Your answers told us what you value in an entrepreneur. We have selected 10 key attributes. Some of the entrepreneurs from the more-than-50 who were nominated embody these values, talents and entrepreneurial spirit.
- Young go getter: Ben Keighran is 25 and runs the mobile application business Bluepulse. Keighran represents the young buck, who never went to university, but has the guts and know-how to raise millions of dollars and launch a global company.
- Innovator: Dean Coates (Fleetwork) and Louise Broekman (HR Coach) were both nominated for challenging and transforming tired old industries.
- Networker and community builder: Many entrepreneurs are also heavily involved in their community. Emma Brown has used her networking events to raise a lot of money and awareness of Kids Help Line.
- Fast growth: Building a business from scratch to revenues of tens or hundreds of millions of dollars is a highly admirable trait mentioned by many of the nominators. Frank Colli at Leading Solutions has grown the business from a small HP dealership to being listed on the stock exchange with revenues of $300 million plus.
- Humility: The humble entrepreneur. Sounds like an oxymoron, but a number of nominators mentioned that their idol had humility and empathy. Nick Verykios from the Distribution Centre was nominated for also having the rare gift of listening and always seeing the best in everything.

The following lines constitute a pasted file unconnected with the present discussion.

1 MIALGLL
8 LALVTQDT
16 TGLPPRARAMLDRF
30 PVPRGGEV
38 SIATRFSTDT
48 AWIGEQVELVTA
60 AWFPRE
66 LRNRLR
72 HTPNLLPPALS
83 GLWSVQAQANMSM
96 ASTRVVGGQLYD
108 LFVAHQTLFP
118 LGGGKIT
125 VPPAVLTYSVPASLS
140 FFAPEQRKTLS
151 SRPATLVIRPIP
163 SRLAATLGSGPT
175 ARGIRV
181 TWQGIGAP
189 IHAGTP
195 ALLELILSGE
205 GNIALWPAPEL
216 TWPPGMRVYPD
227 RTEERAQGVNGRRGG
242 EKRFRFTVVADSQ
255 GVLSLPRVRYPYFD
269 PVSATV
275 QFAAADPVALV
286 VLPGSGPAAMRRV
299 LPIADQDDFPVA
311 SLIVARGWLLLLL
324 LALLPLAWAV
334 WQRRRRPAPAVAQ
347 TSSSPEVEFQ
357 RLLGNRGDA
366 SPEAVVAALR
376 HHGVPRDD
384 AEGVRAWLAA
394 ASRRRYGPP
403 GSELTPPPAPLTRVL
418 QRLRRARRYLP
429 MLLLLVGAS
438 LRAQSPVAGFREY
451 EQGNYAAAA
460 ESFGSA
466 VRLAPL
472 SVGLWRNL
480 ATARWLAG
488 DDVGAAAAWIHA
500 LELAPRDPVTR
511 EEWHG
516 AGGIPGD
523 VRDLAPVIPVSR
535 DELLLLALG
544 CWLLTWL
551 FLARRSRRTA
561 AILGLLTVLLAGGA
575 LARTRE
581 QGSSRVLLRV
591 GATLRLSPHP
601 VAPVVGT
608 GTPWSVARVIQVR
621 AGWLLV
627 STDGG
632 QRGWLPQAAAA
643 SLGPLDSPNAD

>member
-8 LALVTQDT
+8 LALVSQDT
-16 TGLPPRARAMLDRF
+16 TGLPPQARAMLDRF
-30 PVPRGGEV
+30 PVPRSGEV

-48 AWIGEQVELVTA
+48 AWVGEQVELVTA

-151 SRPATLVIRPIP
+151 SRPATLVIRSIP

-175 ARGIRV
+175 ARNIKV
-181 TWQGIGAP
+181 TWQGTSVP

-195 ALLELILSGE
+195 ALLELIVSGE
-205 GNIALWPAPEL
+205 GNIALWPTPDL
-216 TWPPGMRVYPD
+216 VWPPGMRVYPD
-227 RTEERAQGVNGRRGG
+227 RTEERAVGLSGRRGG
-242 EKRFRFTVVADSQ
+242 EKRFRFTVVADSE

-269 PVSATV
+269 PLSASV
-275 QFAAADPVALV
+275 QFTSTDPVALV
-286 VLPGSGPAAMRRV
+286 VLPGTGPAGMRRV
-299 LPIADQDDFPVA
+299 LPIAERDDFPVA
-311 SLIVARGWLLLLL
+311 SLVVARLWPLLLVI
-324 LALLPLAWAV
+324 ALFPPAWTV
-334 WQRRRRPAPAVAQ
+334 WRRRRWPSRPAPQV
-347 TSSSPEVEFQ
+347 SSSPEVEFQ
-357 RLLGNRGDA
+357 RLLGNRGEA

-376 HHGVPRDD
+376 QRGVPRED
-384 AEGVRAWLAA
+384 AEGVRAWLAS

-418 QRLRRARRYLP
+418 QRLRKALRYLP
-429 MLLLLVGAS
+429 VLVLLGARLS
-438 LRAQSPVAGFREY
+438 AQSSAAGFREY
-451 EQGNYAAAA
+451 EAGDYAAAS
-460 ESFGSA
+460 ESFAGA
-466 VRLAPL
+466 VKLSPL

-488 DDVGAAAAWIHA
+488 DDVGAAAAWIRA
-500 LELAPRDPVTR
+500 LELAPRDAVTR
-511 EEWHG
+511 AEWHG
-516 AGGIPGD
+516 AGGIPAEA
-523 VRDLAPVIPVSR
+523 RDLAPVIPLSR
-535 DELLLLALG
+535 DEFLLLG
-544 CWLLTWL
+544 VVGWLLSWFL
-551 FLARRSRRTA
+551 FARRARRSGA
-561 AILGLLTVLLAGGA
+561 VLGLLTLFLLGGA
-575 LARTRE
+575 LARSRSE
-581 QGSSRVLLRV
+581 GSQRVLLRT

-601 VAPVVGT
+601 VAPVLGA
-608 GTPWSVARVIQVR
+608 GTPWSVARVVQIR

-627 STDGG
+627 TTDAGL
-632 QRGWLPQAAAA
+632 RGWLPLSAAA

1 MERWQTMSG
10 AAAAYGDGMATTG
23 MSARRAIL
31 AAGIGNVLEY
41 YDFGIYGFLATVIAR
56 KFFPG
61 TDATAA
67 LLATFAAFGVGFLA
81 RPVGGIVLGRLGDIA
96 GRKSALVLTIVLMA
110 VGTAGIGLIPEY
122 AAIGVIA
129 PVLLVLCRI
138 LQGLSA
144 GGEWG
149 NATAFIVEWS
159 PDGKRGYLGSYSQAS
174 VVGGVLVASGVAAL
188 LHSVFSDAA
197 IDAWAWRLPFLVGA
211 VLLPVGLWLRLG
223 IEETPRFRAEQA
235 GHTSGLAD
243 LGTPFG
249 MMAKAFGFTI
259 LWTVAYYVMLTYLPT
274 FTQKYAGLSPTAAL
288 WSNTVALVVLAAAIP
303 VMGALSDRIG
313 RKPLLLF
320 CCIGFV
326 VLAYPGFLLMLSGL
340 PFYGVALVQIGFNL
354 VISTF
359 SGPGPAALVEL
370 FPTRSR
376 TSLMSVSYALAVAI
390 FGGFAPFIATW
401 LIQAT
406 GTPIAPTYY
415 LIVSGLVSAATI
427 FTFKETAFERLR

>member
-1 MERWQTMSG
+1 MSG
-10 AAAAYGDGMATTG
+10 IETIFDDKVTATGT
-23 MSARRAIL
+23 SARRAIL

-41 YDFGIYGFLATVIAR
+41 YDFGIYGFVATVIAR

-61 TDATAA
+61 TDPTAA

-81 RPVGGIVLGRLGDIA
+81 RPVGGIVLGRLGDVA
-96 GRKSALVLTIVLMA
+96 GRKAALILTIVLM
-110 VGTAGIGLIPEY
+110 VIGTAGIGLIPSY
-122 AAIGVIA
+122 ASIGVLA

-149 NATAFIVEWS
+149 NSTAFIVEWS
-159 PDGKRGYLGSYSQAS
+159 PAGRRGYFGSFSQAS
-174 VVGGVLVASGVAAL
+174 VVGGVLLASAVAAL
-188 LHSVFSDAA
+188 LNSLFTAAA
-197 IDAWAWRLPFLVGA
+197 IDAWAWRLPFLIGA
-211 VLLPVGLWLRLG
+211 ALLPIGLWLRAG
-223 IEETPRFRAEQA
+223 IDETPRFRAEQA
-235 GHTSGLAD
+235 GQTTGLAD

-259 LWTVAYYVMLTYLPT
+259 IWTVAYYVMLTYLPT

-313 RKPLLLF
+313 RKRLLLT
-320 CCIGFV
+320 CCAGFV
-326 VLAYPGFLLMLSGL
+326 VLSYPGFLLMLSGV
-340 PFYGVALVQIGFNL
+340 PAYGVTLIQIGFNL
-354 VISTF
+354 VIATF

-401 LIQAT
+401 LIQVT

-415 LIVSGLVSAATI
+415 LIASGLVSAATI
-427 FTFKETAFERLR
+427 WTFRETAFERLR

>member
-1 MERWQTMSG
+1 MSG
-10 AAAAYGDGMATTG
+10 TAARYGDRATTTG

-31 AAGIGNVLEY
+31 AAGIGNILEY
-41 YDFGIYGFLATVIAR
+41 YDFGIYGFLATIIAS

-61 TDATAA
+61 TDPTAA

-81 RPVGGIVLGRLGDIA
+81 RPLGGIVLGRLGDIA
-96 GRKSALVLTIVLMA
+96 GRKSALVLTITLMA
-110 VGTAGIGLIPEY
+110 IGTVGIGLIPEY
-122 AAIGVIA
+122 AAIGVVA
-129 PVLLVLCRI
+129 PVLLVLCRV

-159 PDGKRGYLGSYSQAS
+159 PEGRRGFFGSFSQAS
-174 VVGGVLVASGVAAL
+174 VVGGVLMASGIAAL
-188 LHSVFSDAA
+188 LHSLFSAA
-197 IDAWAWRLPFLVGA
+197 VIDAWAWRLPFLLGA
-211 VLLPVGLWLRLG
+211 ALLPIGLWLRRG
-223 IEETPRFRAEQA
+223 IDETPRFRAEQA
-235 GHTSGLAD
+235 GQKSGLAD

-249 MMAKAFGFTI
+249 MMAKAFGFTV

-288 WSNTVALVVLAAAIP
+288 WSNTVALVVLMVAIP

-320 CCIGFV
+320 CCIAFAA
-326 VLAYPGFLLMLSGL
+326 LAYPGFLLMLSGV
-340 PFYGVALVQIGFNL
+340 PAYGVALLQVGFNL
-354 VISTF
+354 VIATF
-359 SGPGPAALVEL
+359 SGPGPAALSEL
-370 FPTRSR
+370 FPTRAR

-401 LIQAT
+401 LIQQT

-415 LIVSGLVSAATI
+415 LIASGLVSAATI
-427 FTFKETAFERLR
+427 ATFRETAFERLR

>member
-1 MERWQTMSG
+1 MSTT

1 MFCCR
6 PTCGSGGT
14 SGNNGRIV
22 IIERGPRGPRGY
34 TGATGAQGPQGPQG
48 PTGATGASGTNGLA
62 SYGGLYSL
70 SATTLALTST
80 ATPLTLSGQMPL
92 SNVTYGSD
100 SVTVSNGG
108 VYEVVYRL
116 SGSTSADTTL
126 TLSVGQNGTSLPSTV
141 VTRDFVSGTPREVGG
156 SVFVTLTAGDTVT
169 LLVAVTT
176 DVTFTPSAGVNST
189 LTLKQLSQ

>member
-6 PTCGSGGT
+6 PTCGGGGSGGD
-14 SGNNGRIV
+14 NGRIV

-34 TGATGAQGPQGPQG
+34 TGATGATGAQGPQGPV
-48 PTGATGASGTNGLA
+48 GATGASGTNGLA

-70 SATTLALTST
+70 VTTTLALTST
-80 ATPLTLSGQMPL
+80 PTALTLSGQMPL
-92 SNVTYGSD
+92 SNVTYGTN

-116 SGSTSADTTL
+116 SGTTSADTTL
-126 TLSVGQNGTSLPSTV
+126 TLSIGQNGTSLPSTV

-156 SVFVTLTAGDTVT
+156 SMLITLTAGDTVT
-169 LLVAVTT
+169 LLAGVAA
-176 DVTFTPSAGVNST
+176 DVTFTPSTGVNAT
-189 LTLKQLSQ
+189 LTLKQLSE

- Rags-to-riches battler: Fellow entrepreneurs love the rags-to-riches stories of those who overcome hardship to succeed. Kirsty Dunphy was nominated by an entrepreneur who had also come from a bankrupt family, being driven by this trauma to seek financial success.
- Flare: What a show off. Kym Ilman from Messages on Hold is well known for theatrical ambush marketing tactics. But his flare and extrovert behaviour has helped build his business and his marketing flare has drawn admiration.
- Good exit: Choosing the right time to sell was also cause for admiration. Ralph Edwards at Bright Eyes was commended for buying and turning around a struggling sunglasses retail franchising chain, expanding it rapidly, keeping franchisees happy and then selling out earlier this year for a huge profit, remaining CEO without any work-out obligations.
- Giving back: Setting up your own business is empowering. It is also challenging as it challenges the entrepreneur to examine and reveal their weaknesses. Vickie Burkinshaw from coaching firm Changemaker won accoladdes for empowering groups of women to turn negatives into positives, and never laughing or mocking ideas. (Aunty B; take note.)
- Inspiration: Many of the nominators say they admire those entrepreneurs who personally inspired them. Entrepreneurship is a lonely journey, and entrepreneurs often comment that no one else really understands how hard it is except for fellow entrepreneurs. The messages from those who do build large companies inspire others. Naomi Simson who runs gift-giving company Red Balloon Days, and has also written a book this year I Want What She’s Having, was commended for being an inspiration, especially for those jumping off a cliff to start their own business.